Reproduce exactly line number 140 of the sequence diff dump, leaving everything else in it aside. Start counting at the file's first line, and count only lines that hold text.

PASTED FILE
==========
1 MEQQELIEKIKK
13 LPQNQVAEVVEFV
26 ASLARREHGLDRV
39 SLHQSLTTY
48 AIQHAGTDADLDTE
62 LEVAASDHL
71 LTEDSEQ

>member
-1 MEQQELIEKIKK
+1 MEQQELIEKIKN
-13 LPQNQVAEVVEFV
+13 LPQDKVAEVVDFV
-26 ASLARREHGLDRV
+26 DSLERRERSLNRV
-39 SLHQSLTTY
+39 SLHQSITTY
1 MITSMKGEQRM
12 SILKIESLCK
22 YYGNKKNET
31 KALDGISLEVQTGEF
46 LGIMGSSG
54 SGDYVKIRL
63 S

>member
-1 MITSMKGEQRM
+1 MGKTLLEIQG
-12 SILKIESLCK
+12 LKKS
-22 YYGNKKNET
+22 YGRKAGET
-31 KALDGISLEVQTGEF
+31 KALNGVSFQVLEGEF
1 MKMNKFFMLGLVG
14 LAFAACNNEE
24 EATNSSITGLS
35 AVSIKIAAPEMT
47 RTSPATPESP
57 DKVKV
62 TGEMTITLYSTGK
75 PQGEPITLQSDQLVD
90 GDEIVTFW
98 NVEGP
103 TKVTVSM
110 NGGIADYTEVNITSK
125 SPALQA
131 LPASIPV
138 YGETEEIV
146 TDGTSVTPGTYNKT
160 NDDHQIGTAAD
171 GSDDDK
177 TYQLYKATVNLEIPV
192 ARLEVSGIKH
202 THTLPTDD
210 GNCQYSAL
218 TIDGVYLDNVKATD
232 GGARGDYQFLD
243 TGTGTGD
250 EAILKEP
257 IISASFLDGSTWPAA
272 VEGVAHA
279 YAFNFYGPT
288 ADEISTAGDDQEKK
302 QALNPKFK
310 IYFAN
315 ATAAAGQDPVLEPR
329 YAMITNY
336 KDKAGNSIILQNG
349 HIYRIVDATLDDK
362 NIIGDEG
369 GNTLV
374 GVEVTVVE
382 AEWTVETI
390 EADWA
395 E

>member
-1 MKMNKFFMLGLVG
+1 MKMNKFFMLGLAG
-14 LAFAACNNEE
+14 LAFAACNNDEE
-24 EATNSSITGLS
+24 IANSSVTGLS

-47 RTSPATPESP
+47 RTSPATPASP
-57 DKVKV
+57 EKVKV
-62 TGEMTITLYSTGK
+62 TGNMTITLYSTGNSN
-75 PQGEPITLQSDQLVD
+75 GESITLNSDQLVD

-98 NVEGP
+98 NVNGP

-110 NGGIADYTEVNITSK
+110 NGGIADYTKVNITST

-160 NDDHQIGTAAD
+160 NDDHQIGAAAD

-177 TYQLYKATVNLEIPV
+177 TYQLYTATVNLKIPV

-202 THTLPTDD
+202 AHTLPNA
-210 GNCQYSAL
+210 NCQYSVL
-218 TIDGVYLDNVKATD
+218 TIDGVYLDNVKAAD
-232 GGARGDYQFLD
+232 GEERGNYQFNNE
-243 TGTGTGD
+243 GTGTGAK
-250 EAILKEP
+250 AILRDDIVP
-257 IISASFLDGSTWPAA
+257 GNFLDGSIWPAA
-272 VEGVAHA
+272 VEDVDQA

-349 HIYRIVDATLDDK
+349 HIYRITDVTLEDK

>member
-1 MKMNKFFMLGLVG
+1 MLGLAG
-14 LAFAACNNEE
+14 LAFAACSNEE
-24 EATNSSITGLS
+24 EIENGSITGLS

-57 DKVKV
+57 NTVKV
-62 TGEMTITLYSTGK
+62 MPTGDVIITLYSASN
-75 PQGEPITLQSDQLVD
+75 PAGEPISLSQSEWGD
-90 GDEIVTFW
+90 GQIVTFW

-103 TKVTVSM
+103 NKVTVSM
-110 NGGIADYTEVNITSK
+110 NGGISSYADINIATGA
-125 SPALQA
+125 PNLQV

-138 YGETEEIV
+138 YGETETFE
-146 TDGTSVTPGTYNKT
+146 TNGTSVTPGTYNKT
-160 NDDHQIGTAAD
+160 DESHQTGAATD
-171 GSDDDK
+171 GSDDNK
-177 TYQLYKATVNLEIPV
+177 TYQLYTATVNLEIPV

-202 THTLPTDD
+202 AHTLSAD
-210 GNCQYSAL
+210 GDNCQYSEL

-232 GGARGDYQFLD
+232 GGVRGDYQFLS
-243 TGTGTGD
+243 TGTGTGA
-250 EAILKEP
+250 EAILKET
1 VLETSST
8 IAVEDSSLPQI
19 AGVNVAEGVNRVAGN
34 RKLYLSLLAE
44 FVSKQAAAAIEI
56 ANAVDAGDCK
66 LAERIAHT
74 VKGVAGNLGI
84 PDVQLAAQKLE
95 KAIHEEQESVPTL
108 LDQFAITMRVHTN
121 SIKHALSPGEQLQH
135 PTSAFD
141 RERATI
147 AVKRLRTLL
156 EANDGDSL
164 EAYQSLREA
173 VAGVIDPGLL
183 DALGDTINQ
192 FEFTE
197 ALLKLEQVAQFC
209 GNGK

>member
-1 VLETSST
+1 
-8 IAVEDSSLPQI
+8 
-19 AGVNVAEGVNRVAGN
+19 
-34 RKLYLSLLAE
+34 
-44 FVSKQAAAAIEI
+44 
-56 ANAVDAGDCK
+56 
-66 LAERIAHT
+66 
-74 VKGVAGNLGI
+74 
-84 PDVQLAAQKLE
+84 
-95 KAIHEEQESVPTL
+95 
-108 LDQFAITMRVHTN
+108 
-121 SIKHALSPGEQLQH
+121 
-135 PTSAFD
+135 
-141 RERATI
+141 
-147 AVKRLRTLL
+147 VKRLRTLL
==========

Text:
+146 TNGTSVTPGTYNKT